For those unfamiliar, the Hash House was began by the expatriate community some time in the 60's or 70's. I don't think it began earlier than that because they would have been easy targets for the Communist Terrorists lurking in the jungles then. So it was an occasion of togetherness outside their regular meeting places at the same time getting to know more of the country, by what else but, running through it. Over the years the community expanded to include locals as well. Obviously the idea must be quite novel. Over time the idea spread to Hong Kong, India and many other old British Colonial outposts. So every now and then the Pak Cik's (Uncles) and Ah Soh's (Aunties) will be surprised by a long column of white men and women, muddied, huffing and puffing, sweating copiously from the dense and humid tropical heat, suddenly emerging from their vegetable patch or in between the rows of rubber trees. "Ahh, not to worry, a bunch of crazy Mat Sallehs again". (Malaysian version of Mad Dogs and Englishmen). "Must be their cure for acute home-sickness..Poor thing"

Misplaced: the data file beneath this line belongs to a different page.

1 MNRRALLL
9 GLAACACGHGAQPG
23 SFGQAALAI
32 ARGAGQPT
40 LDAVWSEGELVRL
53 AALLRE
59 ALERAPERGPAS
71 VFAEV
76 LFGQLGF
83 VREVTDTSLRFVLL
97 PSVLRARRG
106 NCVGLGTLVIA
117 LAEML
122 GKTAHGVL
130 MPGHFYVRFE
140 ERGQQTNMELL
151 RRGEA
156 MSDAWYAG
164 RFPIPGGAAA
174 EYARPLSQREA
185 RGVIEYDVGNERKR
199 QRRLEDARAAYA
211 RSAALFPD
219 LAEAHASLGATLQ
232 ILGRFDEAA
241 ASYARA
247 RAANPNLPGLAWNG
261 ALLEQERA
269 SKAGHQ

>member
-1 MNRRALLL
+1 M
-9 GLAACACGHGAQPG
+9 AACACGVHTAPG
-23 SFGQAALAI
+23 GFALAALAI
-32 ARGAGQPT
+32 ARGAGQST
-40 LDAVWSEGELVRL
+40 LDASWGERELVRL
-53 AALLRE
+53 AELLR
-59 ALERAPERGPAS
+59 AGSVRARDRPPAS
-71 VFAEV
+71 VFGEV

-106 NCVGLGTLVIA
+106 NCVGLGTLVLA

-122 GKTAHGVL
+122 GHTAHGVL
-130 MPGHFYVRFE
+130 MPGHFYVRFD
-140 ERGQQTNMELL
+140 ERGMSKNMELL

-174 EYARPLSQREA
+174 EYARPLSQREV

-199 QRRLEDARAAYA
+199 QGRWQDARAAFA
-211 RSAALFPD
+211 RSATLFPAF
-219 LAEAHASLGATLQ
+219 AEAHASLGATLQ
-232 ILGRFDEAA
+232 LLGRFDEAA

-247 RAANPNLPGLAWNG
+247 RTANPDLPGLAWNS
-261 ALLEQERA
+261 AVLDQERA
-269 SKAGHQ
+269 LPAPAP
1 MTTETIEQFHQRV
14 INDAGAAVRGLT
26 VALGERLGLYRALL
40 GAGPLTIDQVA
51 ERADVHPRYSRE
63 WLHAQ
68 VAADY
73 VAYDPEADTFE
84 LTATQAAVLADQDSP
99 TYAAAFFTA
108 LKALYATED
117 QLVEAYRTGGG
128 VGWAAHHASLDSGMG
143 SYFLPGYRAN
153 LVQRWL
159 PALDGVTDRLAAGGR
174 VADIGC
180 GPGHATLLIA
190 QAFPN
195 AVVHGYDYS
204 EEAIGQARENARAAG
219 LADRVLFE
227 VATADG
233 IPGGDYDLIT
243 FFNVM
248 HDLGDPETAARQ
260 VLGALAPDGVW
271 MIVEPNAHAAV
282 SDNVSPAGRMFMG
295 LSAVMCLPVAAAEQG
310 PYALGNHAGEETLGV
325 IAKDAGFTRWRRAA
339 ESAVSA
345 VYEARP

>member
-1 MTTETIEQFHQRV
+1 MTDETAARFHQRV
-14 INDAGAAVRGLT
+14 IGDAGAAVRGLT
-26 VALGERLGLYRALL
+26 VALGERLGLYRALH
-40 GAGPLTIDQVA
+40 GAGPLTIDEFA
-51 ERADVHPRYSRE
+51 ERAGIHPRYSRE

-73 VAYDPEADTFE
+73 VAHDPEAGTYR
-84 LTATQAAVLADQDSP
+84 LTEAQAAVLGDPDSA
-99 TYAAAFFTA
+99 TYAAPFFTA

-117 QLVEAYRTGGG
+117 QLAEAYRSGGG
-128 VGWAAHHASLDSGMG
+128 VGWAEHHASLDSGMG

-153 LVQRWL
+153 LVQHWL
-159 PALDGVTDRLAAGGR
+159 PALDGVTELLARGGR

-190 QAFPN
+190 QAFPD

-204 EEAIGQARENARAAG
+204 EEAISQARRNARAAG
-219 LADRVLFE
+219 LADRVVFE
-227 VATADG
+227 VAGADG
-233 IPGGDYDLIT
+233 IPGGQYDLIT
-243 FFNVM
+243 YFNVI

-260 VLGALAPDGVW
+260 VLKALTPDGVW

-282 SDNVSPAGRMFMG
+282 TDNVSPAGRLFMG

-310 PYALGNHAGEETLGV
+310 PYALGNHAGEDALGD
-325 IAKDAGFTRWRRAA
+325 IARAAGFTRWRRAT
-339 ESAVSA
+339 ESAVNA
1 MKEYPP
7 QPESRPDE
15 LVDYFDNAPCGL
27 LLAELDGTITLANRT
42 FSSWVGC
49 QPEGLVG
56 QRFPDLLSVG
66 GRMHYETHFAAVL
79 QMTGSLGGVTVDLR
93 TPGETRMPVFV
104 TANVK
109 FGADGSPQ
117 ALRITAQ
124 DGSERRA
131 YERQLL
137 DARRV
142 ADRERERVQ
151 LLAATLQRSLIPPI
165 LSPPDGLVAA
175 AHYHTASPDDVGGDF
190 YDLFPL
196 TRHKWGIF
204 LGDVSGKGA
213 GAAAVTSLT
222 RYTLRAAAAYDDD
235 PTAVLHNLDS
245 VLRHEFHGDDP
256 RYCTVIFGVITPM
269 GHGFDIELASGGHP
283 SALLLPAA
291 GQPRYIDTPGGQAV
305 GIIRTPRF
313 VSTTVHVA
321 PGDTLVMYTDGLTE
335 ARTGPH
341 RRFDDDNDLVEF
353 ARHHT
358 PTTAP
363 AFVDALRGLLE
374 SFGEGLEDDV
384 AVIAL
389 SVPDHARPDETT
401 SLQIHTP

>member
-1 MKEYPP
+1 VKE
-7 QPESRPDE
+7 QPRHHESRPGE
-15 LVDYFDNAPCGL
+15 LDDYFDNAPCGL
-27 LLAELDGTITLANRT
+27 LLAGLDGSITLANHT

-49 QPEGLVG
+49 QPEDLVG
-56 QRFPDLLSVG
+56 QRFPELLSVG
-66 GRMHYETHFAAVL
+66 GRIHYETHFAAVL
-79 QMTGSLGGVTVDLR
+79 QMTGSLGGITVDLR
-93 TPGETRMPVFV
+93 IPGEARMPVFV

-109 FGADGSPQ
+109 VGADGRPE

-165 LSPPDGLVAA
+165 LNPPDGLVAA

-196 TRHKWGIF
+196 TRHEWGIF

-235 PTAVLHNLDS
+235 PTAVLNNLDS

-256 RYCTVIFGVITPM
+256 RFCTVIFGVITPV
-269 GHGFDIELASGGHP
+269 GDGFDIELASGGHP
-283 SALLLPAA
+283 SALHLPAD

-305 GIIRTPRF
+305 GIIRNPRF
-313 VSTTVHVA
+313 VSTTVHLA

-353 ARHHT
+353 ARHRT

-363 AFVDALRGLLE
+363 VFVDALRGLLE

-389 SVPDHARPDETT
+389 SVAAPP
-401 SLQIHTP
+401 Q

Anyway. We did not run with them. We just enjoyed their fabulous food and the show. Thank you PJ Hash for gracing us.
SWISS CONTINGENT MARKING THEIR PRESENCE
 
GETTING INTO THE RIGHT MIND FRAME - JUST DON'T FALL ASLEEP, YOU MIGHT MISS THE RUN

SOMEONE FOUND HIS PRIVATE CORNER - I THINK THIS ONE IS FROM THE USA JUDGING FROM THE ACCENT.




Setting up the accommodation and stage for the night. For a moment the above scenes looked like that of a jousting tournament.



ALL EXCITED AND RARING TO GO


OFF THEY GO

FAIR SARONG-CLAD MAIDEN (SORRY, YOUTH?) WELCOMING THE RUNNERS BACK